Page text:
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A Guide to Global Rum Styles

Sugarcane is grown throughout the world—and wherever cane goes, rum and its relatives are sure to be found, too. Colonial powers brought sugarcane to the Caribbean and the Americas, and—in one of history’s more gruesome episodes—forcibly transported and enslaved millions of Africans to the region to work the fields. While European colonizers also had a hand in making rum, today each island and nation in the region has its own distinctive culture, identity, and traditions—of which rum is an integral part. Here’s a quick look at some of the places that play significant roles in today’s rum world.

CUBA Cuba is known for its lighter, blended rums full of layers and character, perfect for Daiquiris and Mojitos, both Cuban originals. Havana Club is the chief export brand (though not to the U.S., unfortunately).

BARBADOS Considered by many the birthplace of Caribbean rum and still making exceptional expressions of the spirit, the island is today home to producers including Foursquare, Mount Gay, and the West Indies Rum Distillery.

GUYANA Guyana’s rich, smoky rums (such as El Dorado, Hamilton, and Lemon Hart) play a big role in tropical drinks, and Demerara rums were a key component in the British navy’s rum rations.

HAITI Haitian spirits typically originate as sugarcane juice, not molasses, and the island’s spirits—from clairin to the widely distributed Barbancourt—have a delicate, demonstrative character all their own.

JAMAICA “Funk” is a term often employed to describe Jamaican rum, with good reason—distillers have perfected methods of fermentation and distillation to create intensely fragrant spirits that make rum fans swoon. Appleton Estate, Worthy Park, Hampden Estate, and Plantation Xaymaca are worth checking out.

MARTINIQUE & GUADELOUPE These French islands are known for rhum agricole (Martinique bears an AOC for the spirit), assertive, complex rums—such as Rhum JM, Trois Rivières, and Neisson— that are alluring with youth, and absolutely captivating with age.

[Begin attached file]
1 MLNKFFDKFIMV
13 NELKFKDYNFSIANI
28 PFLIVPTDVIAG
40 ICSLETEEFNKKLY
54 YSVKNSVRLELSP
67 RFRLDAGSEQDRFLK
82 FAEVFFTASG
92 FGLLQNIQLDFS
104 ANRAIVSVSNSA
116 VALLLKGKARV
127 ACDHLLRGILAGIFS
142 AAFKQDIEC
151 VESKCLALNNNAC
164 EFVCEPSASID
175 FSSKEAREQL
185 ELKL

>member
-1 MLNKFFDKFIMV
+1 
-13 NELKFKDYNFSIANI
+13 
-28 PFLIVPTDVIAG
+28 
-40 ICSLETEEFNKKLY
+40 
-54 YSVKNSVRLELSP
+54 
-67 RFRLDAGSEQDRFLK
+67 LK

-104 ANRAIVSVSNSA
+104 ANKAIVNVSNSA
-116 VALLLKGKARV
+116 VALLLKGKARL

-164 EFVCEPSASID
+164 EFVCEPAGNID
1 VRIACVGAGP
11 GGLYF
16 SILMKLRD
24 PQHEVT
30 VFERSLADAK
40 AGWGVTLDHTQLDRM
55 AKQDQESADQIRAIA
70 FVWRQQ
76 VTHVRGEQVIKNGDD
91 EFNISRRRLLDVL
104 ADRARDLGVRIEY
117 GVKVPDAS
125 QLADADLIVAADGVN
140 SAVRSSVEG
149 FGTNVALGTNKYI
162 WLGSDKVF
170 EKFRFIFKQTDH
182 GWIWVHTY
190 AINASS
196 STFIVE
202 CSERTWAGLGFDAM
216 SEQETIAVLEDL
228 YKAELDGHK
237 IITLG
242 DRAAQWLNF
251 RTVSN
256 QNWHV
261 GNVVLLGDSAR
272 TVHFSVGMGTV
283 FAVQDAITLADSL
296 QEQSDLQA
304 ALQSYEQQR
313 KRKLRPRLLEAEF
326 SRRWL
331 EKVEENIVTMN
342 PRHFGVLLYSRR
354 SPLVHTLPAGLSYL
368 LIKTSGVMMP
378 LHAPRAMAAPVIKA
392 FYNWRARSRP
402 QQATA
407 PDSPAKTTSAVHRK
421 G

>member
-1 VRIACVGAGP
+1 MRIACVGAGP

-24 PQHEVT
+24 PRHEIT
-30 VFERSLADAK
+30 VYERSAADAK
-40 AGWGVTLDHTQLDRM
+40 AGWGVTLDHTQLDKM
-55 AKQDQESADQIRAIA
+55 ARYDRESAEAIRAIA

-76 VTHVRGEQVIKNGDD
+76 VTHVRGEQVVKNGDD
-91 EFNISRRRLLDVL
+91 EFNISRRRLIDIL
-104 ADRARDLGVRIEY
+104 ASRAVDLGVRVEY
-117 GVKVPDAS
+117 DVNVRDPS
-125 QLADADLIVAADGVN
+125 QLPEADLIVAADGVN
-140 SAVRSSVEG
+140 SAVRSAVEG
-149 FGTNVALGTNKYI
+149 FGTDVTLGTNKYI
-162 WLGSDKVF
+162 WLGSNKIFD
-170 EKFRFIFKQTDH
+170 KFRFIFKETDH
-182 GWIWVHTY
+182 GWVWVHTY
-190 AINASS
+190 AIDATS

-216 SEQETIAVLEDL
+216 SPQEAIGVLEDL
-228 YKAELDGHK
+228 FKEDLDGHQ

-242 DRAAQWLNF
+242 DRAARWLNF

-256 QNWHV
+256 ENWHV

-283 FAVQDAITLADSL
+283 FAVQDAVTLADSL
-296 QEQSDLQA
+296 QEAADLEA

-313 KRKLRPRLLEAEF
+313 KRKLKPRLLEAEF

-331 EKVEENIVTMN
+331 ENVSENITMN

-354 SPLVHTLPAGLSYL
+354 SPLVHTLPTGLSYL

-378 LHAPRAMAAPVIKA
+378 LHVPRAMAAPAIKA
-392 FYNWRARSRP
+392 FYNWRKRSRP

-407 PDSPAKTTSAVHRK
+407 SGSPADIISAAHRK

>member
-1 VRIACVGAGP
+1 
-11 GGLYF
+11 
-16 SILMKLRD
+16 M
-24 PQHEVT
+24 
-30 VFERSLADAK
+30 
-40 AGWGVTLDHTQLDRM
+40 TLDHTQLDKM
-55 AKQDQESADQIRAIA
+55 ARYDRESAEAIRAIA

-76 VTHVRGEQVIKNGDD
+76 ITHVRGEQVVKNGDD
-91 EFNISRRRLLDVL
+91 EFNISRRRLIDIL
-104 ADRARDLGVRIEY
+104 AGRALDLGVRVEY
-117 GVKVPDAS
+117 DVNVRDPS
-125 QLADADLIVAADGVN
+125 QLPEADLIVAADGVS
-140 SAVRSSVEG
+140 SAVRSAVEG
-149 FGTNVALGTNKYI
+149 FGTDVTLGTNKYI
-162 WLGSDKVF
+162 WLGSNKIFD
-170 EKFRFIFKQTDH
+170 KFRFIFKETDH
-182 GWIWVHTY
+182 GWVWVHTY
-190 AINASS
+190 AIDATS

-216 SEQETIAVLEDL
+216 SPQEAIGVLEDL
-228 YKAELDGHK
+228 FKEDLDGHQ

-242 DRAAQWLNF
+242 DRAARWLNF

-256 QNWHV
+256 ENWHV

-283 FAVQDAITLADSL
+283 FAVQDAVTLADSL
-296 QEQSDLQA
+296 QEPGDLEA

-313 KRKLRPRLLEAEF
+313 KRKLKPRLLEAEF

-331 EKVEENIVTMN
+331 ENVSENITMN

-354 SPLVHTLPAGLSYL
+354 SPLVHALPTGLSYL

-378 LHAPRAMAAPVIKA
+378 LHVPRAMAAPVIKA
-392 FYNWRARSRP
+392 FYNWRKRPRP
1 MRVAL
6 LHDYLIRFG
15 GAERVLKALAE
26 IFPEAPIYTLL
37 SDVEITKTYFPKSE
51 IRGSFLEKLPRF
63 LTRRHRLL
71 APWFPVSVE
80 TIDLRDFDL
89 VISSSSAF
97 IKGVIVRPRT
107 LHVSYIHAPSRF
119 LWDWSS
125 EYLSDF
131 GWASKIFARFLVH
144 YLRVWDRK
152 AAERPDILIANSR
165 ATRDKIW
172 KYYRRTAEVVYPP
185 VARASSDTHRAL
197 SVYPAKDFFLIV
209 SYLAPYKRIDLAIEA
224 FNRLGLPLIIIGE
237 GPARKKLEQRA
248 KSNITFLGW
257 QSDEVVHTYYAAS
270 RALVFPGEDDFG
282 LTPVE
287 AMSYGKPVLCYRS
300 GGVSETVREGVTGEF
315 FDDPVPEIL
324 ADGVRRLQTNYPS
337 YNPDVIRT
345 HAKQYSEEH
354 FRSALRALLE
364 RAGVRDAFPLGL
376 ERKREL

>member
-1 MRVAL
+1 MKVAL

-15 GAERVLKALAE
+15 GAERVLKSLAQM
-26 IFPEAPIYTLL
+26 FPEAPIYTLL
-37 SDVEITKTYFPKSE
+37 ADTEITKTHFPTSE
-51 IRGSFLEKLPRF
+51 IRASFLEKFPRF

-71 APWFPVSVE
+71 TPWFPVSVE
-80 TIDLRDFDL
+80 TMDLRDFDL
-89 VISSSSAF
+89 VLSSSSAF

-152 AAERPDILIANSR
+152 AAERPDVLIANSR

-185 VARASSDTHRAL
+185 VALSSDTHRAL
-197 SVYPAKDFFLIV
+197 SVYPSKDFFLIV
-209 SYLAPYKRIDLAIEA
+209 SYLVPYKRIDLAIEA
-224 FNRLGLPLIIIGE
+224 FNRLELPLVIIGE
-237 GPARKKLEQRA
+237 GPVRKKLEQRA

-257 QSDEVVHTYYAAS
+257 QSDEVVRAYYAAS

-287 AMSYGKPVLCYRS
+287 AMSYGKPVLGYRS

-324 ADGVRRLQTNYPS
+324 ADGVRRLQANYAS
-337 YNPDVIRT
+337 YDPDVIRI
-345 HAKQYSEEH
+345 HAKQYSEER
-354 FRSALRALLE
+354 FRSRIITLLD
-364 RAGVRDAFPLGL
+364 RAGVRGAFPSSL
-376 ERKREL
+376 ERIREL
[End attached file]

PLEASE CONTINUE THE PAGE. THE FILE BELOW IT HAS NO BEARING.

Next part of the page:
NICARAGUA Nicaragua may not have the lengthy rum pedigree of Cuba or Barbados, but its rums are crisp, dry, and right at home in the cocktail shaker. Flor de Caña is a widely available brand.

PANAMA Panama’s rum history is shorter than that of many of its neighbors, but exports including Ron Abuelo, and rums bottled under other labels, have earned the nation a spot on the rum shelf.

PUERTO RICO Brands like Bacardi, Ron del Barrilito, and Don Q make crisp, light rums familiar to many drinkers, and the island’s aged rums have a gentle, agreeable nature that’s perfect in cocktails.

ST. LUCIA A mixture of distillation methods and production styles gives St. Lucia’s distillers many tools to work with, resulting in rums such as Bounty and Chairman’s Reserve that can be crisp and dry, rich and robust, or anywhere along the spectrum.

TRINIDAD Angostura’s massive multicolumn still is one of the Caribbean’s largest, and while the distillery bottles some rum under its own labels, much is sold in bulk to other bottlers and blenders.

VENEZUELA This troubled nation has a long history of producing rich, delicate aged rums—brands including Diplomático and Pampero are widely available in the U.S.

OTHER GLOBAL RUMS Sugarcane isn’t indigenous to the Caribbean—its origins are in New Guinea, and as cultivation spread around the globe, so, too, did spirits made from the plant. India, Brazil, and Indonesia all have a sugarcane-spirits heritage stretching back centuries. Today, the production of rum and other sugarcane spirits reaches from Massachusetts and Hawaii to Cambodia, Japan, Australia, Cape Verde, and Madeira, continuing rum’s role as an international star.

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